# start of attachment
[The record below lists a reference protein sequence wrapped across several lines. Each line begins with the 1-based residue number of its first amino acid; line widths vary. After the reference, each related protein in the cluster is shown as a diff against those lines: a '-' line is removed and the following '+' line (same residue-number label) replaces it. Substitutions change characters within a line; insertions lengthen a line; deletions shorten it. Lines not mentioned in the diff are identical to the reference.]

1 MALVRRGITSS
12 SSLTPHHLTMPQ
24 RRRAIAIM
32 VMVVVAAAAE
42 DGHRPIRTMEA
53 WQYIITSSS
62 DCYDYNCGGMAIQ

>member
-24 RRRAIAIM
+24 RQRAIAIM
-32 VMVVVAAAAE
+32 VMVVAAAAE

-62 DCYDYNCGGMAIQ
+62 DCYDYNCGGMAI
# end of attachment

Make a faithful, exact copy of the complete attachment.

[The record below lists a reference protein sequence wrapped across several lines. Each line begins with the 1-based residue number of its first amino acid; line widths vary. After the reference, each related protein in the cluster is shown as a diff against those lines: a '-' line is removed and the following '+' line (same residue-number label) replaces it. Substitutions change characters within a line; insertions lengthen a line; deletions shorten it. Lines not mentioned in the diff are identical to the reference.]

1 MALVRRGITSS
12 SSLTPHHLTMPQ
24 RRRAIAIM
32 VMVVVAAAAE
42 DGHRPIRTMEA
53 WQYIITSSS
62 DCYDYNCGGMAIQ

>member
-24 RRRAIAIM
+24 RQRAIAIM
-32 VMVVVAAAAE
+32 VMVVAAAAE

-62 DCYDYNCGGMAIQ
+62 DCYDYNCGGMAI